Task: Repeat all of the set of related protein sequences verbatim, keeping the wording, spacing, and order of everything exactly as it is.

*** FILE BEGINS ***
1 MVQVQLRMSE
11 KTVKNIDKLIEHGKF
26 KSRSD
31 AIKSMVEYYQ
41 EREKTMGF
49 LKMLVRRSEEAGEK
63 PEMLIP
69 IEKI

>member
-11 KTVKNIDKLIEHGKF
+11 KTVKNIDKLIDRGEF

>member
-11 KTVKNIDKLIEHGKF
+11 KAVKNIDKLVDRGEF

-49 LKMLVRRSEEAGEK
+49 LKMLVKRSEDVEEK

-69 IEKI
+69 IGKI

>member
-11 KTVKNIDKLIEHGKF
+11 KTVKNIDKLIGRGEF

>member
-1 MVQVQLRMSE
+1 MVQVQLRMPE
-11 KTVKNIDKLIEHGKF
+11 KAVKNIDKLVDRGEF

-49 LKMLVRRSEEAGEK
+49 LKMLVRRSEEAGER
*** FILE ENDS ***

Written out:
1 MVQVQLRMSE
11 KTVKNIDKLIEHGKF
26 KSRSD
31 AIKSMVEYYQ
41 EREKTMGF
49 LKMLVRRSEEAGEK
63 PEMLIP
69 IEKI

>member
-11 KTVKNIDKLIEHGKF
+11 KTVKNIDKLIDRGEF

>member
-11 KTVKNIDKLIEHGKF
+11 KAVKNIDKLVDRGEF

-49 LKMLVRRSEEAGEK
+49 LKMLVKRSEDVEEK

-69 IEKI
+69 IGKI

>member
-11 KTVKNIDKLIEHGKF
+11 KTVKNIDKLIGRGEF

>member
-1 MVQVQLRMSE
+1 MVQVQLRMPE
-11 KTVKNIDKLIEHGKF
+11 KAVKNIDKLVDRGEF

-49 LKMLVRRSEEAGEK
+49 LKMLVRRSEEAGER